The World Health Organization states that early recognition and treatment of the disease offers the best opportunity for successful outcomes. If depression is left untreated it can lead to suicide.

Depression screenings help to distinguish between short term feelings of sadness and stress due to transient life episodes, and more severe symptoms that can go on for months and years. The tests usually last between two to five minutes and the scores will indicate whether a further evaluation by a mental health professional is needed. It is important for people to know that help is available.

To schedule an appointment with the Mental Health Department of Flushing Hospital Medical Center, please call 718-670-5562.

All content of this newsletter is intended for general information purposes only and is not intended or implied to be a substitute for professional medical advice, diagnosis or treatment. Please consult a medical professional before adopting any of the suggestions on this page. You must never disregard professional medical advice or delay seeking medical treatment based upon any content of this newsletter. PROMPTLY CONSULT YOUR PHYSICIAN OR CALL 911 IF YOU BELIEVE YOU HAVE A MEDICAL EMERGENCY.

Astigmatism

The eyeball is supposed to be perfectly round, but when it isn’t, it is called astigmatism. The condition is due to an improper curvature of the cornea, which is the front of the eye, or the lens, which is found inside the eye. When either or both of these structures isn’t correctly shaped, light passing through the eye onto the cornea at the back of the eye, will not produce a sharp image.

Astigmatism is a fairly common disorder. Many people are born with it, but it can also be caused by an injury to the eye, an eye disease, or after eye surgery. A thorough eye exam performed by an eye doctor will be able to diagnose if it is present and how severe it is.

Symptoms of astigmatism include:

  • Eyestrain
  • Headaches
  • Blurry vision
  • Frequent squinting

Astigmatism is treated by prescribing eyeglasses or contact lenses. In severe cases, surgery may be necessary. If you would like to schedule an appointment with an eye doctor at Flushing Hospital, please call 718-670-5486.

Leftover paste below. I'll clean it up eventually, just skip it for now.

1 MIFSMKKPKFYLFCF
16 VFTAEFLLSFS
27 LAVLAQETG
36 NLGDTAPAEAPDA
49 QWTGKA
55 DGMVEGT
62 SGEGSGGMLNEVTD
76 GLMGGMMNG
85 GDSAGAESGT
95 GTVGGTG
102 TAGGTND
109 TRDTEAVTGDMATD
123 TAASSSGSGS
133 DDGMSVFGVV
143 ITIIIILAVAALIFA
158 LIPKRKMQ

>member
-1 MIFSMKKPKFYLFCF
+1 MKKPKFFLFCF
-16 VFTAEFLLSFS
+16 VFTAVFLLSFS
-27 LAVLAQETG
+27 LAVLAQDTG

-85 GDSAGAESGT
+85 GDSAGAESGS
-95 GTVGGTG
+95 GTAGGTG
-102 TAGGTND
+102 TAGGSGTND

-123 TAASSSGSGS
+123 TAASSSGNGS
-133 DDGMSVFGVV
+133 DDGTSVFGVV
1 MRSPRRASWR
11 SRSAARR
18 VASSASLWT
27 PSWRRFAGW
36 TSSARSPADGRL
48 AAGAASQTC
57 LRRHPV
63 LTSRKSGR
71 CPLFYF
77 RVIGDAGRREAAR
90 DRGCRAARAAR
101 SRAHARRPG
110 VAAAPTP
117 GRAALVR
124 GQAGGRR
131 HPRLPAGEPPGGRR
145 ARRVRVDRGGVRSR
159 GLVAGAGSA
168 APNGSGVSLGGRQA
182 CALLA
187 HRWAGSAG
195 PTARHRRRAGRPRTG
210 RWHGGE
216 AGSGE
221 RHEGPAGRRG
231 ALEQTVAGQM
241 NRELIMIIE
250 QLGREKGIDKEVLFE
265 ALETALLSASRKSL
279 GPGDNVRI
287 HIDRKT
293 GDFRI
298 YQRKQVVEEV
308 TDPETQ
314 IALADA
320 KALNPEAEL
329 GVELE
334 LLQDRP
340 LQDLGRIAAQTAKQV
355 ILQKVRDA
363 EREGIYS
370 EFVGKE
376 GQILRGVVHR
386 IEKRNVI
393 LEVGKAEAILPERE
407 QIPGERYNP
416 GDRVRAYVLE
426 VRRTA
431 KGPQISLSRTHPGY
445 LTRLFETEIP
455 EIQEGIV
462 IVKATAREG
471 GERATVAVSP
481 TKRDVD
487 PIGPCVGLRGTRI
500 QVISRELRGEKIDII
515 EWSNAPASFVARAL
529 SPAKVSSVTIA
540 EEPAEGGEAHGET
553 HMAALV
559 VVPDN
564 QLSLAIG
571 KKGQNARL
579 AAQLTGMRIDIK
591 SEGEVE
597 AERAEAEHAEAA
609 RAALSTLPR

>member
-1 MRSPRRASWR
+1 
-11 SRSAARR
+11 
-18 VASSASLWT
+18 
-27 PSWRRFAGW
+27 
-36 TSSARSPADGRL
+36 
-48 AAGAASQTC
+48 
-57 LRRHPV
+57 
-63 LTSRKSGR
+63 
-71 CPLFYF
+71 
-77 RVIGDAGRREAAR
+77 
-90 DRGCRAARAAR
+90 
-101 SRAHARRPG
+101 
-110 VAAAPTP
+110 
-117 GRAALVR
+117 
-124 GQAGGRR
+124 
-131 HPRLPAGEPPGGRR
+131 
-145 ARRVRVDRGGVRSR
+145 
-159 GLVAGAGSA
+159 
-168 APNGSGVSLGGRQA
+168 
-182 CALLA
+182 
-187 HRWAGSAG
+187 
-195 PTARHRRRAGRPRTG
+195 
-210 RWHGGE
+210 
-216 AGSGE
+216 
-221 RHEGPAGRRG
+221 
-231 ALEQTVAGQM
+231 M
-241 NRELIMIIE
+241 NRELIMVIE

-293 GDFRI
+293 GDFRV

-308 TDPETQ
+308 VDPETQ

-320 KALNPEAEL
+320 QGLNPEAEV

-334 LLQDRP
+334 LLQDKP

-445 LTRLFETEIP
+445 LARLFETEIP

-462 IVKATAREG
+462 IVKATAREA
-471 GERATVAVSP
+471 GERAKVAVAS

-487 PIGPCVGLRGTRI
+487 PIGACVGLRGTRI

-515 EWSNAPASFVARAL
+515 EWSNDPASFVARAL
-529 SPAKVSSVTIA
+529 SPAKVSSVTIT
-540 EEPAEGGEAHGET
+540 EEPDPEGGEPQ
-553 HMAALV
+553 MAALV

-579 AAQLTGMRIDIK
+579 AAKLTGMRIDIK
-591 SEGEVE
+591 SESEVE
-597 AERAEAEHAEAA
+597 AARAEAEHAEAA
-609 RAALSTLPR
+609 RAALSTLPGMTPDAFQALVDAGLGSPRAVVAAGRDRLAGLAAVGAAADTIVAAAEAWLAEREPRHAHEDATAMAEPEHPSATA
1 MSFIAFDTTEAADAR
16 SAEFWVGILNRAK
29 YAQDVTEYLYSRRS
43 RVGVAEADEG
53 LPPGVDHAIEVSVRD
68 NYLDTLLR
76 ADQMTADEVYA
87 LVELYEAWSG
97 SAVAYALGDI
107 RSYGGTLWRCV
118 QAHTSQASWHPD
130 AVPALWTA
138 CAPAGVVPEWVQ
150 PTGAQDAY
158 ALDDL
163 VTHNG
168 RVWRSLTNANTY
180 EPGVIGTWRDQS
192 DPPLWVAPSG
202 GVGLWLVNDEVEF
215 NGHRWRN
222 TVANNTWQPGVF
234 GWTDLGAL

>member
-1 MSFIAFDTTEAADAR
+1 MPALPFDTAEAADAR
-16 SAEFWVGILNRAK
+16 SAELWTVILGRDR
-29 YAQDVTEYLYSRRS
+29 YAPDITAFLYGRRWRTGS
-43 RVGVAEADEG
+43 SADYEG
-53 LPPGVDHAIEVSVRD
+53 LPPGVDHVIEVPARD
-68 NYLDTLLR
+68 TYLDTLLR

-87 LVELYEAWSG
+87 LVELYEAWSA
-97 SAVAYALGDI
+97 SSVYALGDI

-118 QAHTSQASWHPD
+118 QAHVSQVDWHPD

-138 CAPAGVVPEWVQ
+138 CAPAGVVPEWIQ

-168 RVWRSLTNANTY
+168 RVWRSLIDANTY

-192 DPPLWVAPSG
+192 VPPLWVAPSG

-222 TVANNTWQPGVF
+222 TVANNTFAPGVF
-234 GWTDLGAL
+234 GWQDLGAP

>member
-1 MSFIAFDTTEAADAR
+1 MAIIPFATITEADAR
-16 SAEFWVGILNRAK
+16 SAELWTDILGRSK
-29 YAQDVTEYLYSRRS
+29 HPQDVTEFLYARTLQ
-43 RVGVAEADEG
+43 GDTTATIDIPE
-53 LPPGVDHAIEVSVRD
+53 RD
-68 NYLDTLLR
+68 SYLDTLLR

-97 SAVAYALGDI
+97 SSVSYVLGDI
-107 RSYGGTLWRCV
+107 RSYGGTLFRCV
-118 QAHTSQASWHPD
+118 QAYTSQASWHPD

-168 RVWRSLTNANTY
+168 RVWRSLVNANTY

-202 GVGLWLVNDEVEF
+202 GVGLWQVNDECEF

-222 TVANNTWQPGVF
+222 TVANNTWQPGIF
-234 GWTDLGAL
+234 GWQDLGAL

All content of this newsletter is intended for general information purposes only and is not intended or implied to be a substitute for professional medical advice, diagnosis or treatment. Please consult a medical professional before adopting any of the suggestions on this page. You must never disregard professional medical advice or delay seeking medical treatment based upon any content of this newsletter. PROMPTLY CONSULT YOUR PHYSICIAN OR CALL 911 IF YOU BELIEVE YOU HAVE A MEDICAL EMERGENCY.

Wisdom Teeth

Wisdom teeth, also referred to as the third set of molars, are the last set of teeth to develop. They form in the back of the mouth on the upper and lower jaw. Most people’s wisdom teeth surface when they are teenagers or young adults.

Wisdom teeth can become a problem when they fail to grow in proper alignment with the rest of our teeth.  When these teeth are not growing in correctly, it is referred to as being impacted. A tooth that is impacted may have only broken through the gum partially, or not at all. This can lead to infection, pain, tooth decay, gum disease and crowding of the teeth that are adjacent.

The signs and symptoms of an impacted wisdom tooth include:

  • Tenderness of the jaw
  • Bad breath
  • Bleeding gums
  • Swollen gums
  • Problems opening the mouth

Wisdom teeth that are impacted can’t be prevented. The best way to monitor for a potential problem is to have regular oral check-ups and an x-ray of the mouth every year. Not all wisdom teeth are going to be impacted, but when they are, and if symptoms develop, your dentist may want to remove them to prevent potential infections, disruption of the other teeth, and also to prevent further discomfort.